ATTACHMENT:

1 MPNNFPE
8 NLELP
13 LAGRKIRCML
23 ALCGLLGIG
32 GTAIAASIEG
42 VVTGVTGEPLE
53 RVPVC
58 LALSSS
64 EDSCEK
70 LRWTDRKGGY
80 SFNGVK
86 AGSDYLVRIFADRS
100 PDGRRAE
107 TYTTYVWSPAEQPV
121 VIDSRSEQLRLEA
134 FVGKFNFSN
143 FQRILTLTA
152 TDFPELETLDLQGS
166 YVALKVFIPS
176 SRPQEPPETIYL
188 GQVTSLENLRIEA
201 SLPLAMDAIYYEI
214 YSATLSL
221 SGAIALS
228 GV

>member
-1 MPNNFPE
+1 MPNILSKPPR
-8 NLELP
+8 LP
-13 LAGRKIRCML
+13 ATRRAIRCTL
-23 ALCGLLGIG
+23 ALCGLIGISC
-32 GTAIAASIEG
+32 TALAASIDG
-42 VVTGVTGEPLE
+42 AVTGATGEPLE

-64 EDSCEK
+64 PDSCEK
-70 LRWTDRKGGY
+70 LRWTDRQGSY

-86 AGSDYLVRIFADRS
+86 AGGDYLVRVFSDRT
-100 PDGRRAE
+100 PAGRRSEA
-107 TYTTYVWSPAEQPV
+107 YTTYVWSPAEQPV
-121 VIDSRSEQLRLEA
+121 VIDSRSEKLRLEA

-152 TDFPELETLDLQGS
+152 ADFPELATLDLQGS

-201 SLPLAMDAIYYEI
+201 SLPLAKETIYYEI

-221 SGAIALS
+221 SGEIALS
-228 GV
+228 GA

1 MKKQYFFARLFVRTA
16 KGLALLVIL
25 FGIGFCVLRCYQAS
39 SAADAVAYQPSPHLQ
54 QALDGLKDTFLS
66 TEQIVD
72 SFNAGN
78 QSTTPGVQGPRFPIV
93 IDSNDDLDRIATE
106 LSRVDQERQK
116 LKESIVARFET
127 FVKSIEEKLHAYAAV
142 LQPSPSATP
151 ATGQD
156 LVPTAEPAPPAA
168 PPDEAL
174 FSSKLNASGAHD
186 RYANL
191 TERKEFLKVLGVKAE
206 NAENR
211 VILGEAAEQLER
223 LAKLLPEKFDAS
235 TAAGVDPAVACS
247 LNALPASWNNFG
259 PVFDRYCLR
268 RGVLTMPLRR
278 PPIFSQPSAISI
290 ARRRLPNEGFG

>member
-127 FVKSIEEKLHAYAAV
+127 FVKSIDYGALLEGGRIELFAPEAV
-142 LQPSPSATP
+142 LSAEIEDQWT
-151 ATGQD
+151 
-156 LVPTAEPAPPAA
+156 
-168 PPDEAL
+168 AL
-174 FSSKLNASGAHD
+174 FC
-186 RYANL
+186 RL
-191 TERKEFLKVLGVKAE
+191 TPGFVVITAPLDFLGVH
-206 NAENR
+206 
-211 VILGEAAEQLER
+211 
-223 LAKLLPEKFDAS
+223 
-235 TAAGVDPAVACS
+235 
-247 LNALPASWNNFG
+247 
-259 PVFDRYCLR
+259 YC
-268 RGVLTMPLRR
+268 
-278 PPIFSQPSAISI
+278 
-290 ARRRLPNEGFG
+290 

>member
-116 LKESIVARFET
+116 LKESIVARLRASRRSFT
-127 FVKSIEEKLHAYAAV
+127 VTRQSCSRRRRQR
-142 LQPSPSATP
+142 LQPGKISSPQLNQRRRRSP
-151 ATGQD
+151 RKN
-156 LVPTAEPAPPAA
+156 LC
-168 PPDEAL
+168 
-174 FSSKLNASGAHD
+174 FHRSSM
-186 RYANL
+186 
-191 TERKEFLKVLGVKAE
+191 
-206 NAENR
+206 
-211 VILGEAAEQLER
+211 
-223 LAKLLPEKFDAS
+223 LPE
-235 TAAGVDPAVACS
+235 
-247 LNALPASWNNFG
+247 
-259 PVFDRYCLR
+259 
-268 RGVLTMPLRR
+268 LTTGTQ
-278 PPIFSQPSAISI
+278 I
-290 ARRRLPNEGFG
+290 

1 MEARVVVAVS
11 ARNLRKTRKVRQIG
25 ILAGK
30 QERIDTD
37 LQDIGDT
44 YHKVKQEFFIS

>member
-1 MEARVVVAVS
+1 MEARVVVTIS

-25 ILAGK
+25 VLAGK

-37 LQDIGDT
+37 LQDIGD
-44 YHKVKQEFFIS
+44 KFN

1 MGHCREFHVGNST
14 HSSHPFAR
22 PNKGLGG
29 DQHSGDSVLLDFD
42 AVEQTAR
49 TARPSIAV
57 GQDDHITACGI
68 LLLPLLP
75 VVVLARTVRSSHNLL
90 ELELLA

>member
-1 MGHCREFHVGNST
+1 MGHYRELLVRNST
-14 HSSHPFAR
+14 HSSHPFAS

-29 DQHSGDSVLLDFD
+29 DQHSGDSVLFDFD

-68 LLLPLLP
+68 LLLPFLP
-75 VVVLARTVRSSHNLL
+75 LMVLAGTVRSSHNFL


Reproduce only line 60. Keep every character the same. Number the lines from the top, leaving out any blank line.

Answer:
16 KGLALLVIL